And it was shortly after that the legislature in 1985, a couple of years after the decision, the legislature amended our workers’ comp law in Massachusetts to say that an injury shall not — a personal injury for workers’ comp purposes and I’m going to quote from the statute, it’s just one simple sentence, “shall not include any injury resulting from an employee’s purely voluntary participation in any recreational activity including but not limited to athletic events, parties and picnics even though the employer pays some or all of the cost therefore.” And that then became the state of the law following Kemp and following the legislative change.
Judson Pierce: In whose eyes voluntary, that’s the one thing that the legislative wording does not state. Whose eyes are we looking through?
Alan S. Pierce: That is a good question. There is some case law and language that suggests that whether something is or is not voluntary, first of all, most of the time is subjective. Certain times you can produce evidence for example if an interoffice memo or an interoffice email comes out saying the boss is having a — there’s going to be a retirement party for the boss, you are expected to attend or you are encouraged to attend or if there is subtle or not so much subtle pressure to attend, and then at the attendance of whatever that event is an injury occurs one can argue that the attendance was not voluntary.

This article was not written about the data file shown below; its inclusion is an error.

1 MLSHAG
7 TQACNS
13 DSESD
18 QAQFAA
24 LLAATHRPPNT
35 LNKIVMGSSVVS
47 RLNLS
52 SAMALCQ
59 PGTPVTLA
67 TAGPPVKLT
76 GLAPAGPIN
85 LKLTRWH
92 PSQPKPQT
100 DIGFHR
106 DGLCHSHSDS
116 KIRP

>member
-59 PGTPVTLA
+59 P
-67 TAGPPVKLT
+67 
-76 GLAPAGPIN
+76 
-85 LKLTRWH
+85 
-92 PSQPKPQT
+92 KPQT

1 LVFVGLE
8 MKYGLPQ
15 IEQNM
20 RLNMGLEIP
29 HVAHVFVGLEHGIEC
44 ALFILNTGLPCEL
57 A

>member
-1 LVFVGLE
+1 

So voluntary is and many times subjective and it can be a little more objective if you have some type of tangible evidence of some type of employer if not compulsion sort of almost compulsion sort of a, you know, you better attend or else. What’s interesting is our legislature chose to add the adverb purely to voluntary. If it just said voluntary participation, one could argue and one we do argue that the particular reason why our client was participating wasn’t voluntary but we have the added advantage of the word purely voluntary, which I think makes it a little bit easier for an employee who felt compelled to participate but you couldn’t prove it through any type of direct memos or evidence, but you know, purely voluntary I think to me and would be from the standpoint of the participant not from the standpoint of the provider of the employer.
Judson Pierce: Well let’s tease our audience a little bit and come back after a short break with some recent cases over the last 20 or 30 years, some of which you’ve handled Alan on this issue of purely voluntary.